"There was a battalion chief with us. We heard it on the radio. We all left," said Eric Glover.

The department didn't have to recall off-duty personnel to assist. They were already there. "Anyone who was in town, and heard about it was there," Mahaffey said.

Other firefighters pointed out that more than 90 percent of their force showed up to help.

At Engine 6 on Wednesday morning, Glover and Firefighters Jamie Green, Bill Johnson and Brian Brown shared stories about their friends.

Louis Mulkey coached football and basketball at one of the local high schools. "He loved people, especially youths. He was a great leader, and a substitute teacher."

And, they said he just didn't make sure the guys made practice and got the plays right. "He kept up on their report cards, and would yank 'em out of class if he heard they were acting up," Green said.

Michael "Frenchie" French was remembered for following his dream to become a fireman. He was a go-getter, eager. While other relatives followed their paths to wear police badges, he chose boots and a helmet.

"Brandon (Thompson) was my fireman," Johnson said. "He was big. He could knock down any door that's for sure. He'd do anything for you."

When Brandon's body was recovered, his two firrefighter brothers carried him to the waiting ambulance. "We try to make things work for families. That's what they wanted," said Assistant Chief Ronnie Classen.

Thompson and French also were volunteers at Pine Ridge Fire Department.

The phone calls haven't stopped since Monday night. "One guy was crying and crying. He couldn't talk. I told him, I'm OK," Green recalled.

Wives of firefighters have volunteered to answer the phones, and help with the onslaught of visitors to headquarters.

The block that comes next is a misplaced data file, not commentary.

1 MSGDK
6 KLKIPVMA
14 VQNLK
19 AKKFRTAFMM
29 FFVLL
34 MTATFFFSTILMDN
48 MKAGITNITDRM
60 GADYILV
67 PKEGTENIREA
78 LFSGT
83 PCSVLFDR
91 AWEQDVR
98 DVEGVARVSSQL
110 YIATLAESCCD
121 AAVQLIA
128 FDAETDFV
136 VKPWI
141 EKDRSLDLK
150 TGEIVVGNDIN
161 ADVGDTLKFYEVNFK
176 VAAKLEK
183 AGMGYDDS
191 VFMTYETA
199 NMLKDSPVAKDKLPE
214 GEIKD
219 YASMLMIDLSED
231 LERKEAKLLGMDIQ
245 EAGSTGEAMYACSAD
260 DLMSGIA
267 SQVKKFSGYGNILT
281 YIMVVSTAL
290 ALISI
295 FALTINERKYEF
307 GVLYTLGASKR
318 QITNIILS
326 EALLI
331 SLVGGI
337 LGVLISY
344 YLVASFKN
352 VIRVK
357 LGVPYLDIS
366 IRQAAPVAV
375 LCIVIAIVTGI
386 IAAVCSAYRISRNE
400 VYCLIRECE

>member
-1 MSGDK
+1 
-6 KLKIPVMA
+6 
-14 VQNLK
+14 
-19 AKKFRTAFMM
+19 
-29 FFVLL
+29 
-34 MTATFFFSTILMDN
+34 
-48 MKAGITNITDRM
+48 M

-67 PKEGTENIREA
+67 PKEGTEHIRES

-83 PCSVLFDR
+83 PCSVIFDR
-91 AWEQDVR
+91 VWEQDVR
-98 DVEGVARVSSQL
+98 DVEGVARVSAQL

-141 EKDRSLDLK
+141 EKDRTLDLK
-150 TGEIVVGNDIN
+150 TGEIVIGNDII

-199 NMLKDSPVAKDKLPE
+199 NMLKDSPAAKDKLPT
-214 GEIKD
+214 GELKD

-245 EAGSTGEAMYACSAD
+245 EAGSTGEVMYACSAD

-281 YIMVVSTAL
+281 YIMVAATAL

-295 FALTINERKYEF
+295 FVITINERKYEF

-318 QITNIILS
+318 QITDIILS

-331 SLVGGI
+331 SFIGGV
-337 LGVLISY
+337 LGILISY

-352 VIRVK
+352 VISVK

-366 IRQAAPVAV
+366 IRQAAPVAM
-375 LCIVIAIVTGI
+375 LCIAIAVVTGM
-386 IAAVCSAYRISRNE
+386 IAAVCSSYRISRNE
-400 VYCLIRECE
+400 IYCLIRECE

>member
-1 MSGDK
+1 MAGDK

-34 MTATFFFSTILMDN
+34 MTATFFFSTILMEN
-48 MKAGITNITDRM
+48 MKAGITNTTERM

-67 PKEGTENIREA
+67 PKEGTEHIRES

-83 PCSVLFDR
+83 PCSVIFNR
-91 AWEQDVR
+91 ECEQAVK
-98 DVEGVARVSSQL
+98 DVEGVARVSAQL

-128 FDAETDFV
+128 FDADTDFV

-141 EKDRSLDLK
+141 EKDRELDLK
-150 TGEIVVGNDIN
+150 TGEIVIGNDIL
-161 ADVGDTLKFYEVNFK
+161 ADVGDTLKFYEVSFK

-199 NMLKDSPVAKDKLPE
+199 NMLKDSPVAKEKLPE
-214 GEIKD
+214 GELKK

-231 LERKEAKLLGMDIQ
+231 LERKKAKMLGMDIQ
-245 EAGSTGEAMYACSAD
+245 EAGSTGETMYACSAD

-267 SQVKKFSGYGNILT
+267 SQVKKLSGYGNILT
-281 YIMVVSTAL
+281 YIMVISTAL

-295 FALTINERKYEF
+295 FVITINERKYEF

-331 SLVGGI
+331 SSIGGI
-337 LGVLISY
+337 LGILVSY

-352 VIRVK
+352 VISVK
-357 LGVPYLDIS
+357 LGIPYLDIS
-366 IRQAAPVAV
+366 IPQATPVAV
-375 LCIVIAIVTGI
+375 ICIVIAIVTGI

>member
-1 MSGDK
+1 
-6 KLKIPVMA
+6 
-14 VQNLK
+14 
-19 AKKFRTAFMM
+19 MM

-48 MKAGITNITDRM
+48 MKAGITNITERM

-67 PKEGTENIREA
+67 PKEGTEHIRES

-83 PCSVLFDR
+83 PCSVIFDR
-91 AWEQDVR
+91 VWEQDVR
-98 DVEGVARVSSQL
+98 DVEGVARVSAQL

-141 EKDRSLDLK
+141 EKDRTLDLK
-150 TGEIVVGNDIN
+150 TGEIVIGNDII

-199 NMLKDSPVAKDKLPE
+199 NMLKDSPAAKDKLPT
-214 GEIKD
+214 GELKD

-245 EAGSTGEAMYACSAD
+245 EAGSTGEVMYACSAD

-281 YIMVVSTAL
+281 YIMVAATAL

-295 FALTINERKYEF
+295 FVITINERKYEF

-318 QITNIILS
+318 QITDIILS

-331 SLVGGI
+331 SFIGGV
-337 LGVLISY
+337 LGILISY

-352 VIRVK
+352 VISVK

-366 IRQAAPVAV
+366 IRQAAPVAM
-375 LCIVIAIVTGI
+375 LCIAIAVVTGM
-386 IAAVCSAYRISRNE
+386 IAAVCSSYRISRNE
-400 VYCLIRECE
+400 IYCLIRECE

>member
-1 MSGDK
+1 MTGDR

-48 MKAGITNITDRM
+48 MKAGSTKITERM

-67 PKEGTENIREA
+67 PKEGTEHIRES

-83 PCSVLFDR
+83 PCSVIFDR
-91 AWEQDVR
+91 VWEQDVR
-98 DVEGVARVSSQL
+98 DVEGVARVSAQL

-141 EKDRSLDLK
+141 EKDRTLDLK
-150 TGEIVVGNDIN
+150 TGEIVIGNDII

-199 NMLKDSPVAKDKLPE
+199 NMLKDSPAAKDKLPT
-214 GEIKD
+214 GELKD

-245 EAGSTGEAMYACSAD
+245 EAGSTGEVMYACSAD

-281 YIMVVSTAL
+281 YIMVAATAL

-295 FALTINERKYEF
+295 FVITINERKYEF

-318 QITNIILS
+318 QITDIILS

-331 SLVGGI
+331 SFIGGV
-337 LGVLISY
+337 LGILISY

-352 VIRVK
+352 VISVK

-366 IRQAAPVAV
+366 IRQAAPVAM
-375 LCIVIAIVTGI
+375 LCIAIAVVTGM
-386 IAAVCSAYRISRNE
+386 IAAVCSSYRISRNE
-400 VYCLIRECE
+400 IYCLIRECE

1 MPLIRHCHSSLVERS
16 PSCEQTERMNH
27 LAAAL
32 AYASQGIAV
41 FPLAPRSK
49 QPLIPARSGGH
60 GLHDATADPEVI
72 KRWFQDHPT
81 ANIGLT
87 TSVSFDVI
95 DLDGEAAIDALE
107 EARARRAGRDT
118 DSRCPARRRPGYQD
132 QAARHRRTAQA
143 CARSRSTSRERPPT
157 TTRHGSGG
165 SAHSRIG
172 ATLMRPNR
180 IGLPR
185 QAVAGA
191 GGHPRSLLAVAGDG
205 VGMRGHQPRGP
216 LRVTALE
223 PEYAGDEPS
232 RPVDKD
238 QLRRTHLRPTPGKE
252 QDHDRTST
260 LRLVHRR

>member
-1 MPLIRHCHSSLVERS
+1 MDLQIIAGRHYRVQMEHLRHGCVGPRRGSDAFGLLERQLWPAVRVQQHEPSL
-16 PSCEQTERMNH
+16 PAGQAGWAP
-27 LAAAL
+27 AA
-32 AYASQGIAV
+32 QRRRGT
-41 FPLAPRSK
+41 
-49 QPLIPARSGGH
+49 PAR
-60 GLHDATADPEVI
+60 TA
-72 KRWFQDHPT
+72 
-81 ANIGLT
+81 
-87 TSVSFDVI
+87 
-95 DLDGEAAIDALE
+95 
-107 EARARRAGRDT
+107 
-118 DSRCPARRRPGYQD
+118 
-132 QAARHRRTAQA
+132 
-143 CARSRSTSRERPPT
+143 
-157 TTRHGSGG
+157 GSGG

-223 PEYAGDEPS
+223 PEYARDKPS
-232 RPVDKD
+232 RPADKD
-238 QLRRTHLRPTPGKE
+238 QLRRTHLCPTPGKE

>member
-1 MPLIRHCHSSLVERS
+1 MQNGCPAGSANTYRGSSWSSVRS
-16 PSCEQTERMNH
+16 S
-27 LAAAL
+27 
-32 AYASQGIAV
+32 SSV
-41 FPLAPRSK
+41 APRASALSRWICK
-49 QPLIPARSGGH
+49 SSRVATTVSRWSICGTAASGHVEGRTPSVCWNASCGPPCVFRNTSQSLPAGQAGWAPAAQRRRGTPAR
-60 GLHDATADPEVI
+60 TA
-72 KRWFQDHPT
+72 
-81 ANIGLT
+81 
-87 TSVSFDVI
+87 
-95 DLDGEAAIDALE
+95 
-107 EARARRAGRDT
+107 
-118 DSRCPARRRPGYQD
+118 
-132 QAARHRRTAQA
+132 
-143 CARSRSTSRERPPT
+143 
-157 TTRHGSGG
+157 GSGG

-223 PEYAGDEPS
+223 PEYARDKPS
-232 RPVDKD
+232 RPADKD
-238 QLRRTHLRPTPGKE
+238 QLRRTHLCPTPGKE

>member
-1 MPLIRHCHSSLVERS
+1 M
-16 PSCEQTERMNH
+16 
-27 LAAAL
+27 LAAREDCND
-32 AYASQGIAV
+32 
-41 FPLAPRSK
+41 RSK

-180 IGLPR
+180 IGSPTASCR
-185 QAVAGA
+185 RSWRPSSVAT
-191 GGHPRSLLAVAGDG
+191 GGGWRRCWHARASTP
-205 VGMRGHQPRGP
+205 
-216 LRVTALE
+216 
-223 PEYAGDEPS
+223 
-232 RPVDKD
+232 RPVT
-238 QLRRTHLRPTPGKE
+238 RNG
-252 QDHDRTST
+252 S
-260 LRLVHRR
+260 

Tones interrupted the conversation at Engine 6. Dispatch was sending the initial companies to the sofa factory to check for a kitchen fire in a house. "I think that's their first or second since the other night," Johnson said.

Brown was leaving the gym Monday when he saw the smoke. "I headed right over."

In the midst of the discussion, a group of teenagers and their leader from the local YMCA stopped by. They crowded into the fire station office, and unfurled a banner that read: Cannon St. YMCA We Love You Cannon St. Firefighters."

Crying, Myra Chamble remembered the fallen firefighters who visited the children at the local center. "They would often stop by and play. It means so much. We all look forward to them coming."

The youths fought tears as they held their banner that's now on display under the office window.

Citizens and business owners have been stopping at the fire stations with food, including homemade cookies and brownies. Some have cards or notes attached.

The firefighters say they know they have tough times ahead, but they have plenty of shoulders to lean on.

The marquee outside one of the downtown historic theaters reads: "Our thoughts and prayers are with CFD."